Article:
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Keefe Jackson Quartet - Seeing You See (Clean Feed)

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Keefe Jackson
Likening the Chicago jazz scene anatomy to an onion might seem like a ridiculous exercise in reduction, but it's also a way to symbolize the layered, intergenerational relationships that exist between the city's players. Hailing originally from Arkansas, reedist Keefe Jackson resides on the younger end of that populous spectrum, his industrious track record representative of the prevailing collaborative ethos. Fast Citizens, co-led by colleague Aram Shelton, arguably remains his highest profile ensemble thanks to an ongoing Delmark association. Jackson's ambitious 12-piece Project Project band also has a home there and he's made a name for himself fronting various creative ensembles.

Making a logical label switch to Clean Feed, this quartet pulls in another contingent of Windy City cohorts. Trombonist Jeb Bishop isn't just a foil; he's a fully-responsive participant as are bassist Jason Roebke and drummer Noritaka Tanaka. All four musicians express original voices through their instruments, Bishop combining his breath and slide in a lubricious tandem that runs a gamut from oleaginous purrs to raucous tailgate slurs and seamlessly threads in polyphonics and diverse bell manipulations. Jackson's tenor and bass clarinet trade from a similarly spacious tonal spectrum, his phrasing ranging from a breathy drawl to sharp staccato bursts. Tanaka's percussive presence is active without being busy, avoiding aggressive sticking in favor of agile accents and colorations. Roebke tugs a customary deep rotund tone from his strings, conversing equally with pointillist bow strokes or room-filling pizzicato.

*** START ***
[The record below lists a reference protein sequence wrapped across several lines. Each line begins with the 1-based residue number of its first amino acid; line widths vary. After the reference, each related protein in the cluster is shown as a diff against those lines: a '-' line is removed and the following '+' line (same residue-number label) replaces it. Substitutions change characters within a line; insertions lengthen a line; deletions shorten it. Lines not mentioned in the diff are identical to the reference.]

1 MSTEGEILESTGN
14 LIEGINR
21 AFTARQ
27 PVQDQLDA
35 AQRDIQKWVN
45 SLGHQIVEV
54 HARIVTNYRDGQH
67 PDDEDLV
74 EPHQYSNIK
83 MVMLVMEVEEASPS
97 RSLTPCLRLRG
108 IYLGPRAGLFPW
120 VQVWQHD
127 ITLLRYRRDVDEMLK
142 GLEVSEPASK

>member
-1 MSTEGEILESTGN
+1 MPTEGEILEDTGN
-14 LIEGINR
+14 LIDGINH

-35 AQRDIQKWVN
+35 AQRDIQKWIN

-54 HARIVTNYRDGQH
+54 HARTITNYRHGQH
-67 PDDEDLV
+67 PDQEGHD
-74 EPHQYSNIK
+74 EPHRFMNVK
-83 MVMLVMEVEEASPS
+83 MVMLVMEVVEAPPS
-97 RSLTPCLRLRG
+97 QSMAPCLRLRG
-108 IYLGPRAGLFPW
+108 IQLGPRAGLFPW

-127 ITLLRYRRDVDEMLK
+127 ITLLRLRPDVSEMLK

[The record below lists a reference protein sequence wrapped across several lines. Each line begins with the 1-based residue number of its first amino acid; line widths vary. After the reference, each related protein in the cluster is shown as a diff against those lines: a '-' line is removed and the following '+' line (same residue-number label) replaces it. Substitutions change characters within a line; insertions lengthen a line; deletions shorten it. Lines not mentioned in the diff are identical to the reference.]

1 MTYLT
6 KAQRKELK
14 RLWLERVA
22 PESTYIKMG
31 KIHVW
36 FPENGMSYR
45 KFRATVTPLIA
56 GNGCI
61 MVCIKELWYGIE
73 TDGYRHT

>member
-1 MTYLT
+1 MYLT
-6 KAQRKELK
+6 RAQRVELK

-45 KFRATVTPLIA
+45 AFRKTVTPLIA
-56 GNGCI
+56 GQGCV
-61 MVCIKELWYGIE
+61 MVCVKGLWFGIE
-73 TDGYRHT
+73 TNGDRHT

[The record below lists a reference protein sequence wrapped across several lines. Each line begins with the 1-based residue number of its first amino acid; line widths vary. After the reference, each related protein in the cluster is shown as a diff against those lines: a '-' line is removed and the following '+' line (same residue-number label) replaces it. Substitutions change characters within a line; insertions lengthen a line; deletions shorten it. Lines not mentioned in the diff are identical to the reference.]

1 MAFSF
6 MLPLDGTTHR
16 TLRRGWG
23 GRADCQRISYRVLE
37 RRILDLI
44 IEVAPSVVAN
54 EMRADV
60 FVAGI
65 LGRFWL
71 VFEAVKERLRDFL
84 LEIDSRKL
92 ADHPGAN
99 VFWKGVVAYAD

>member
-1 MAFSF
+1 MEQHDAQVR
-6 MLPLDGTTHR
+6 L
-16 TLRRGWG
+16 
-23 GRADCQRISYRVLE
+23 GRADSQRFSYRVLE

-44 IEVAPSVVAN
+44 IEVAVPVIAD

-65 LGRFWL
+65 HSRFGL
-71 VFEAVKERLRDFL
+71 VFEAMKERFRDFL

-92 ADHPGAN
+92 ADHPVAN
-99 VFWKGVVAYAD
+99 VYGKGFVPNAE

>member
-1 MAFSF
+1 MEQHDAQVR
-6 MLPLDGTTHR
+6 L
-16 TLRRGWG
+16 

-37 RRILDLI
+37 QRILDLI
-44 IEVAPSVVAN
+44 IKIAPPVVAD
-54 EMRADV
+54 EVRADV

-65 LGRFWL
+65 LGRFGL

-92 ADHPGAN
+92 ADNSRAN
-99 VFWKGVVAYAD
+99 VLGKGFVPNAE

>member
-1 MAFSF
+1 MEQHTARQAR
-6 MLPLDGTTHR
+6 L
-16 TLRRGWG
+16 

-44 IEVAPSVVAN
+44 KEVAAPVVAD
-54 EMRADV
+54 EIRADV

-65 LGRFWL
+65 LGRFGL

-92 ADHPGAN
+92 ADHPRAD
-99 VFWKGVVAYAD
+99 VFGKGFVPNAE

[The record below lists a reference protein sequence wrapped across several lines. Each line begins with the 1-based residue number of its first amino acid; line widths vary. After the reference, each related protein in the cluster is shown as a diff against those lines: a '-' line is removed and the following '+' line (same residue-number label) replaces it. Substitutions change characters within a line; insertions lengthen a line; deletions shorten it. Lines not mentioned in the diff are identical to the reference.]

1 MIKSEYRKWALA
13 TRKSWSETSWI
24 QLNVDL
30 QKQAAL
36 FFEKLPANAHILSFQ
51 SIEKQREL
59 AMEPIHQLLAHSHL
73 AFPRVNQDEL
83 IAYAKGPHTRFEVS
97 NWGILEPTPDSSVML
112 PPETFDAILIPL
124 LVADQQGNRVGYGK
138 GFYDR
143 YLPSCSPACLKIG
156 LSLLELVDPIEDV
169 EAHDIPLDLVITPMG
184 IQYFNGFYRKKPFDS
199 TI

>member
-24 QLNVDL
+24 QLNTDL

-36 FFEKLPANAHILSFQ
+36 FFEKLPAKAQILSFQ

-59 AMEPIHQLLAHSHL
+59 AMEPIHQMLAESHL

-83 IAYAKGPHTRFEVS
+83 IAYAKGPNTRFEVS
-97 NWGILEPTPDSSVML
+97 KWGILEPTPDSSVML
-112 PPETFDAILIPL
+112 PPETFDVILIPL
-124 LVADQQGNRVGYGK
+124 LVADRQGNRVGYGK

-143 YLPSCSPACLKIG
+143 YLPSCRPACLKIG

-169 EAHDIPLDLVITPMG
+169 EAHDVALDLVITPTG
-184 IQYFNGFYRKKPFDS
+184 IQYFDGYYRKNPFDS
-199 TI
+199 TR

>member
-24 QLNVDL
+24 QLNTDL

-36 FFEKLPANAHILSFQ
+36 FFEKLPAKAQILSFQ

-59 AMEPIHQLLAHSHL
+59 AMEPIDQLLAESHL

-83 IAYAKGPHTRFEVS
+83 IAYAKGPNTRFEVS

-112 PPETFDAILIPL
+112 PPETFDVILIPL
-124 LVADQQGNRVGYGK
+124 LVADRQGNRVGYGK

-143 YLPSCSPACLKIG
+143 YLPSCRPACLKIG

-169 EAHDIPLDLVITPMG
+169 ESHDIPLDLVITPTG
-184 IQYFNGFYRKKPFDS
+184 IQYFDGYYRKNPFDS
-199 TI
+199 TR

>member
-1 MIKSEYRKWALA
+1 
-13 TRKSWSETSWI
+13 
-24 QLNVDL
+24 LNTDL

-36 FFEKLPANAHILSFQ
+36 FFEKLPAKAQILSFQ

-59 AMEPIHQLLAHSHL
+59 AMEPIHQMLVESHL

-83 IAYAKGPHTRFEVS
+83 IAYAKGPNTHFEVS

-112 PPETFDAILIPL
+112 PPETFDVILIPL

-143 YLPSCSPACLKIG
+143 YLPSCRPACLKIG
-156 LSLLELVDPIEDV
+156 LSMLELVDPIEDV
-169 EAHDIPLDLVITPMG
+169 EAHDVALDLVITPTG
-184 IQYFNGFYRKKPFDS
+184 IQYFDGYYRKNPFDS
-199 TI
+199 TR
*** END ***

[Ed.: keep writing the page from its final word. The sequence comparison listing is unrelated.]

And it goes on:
Jackson's brand of freebop is punchy and porous, built on catchy propulsive themes, but also open to the integration of more texture-based, pulse-resistant expression. “Maker", “If You Were" and “Put My Finger On It" build sturdily on such structures, the leader taking the second track by his lonesome to start before falling away for a Bishop solo riddled with garrulous, muted growls. The jaunty snap of Roebke's strings on the third works as a springy launching pad for another blues-saturated statement by the leader. “How-a-Low", “Since Then" and “Close" turn attention to Jackson's bass clarinet, the latter two pieces rolling out at a snail's crawl shot through with brooding space and tonal legerdemain. All four musicians occupy the Riverside Studio acoustics expertly and the disc benefits from a very immersive sound. Though a comparatively recent conscript to his adoptive city's creative music community, Jackson has swiftly shown a versatility and consistency in common with that of his peers.”

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This story appears courtesy of Master of a Small House.
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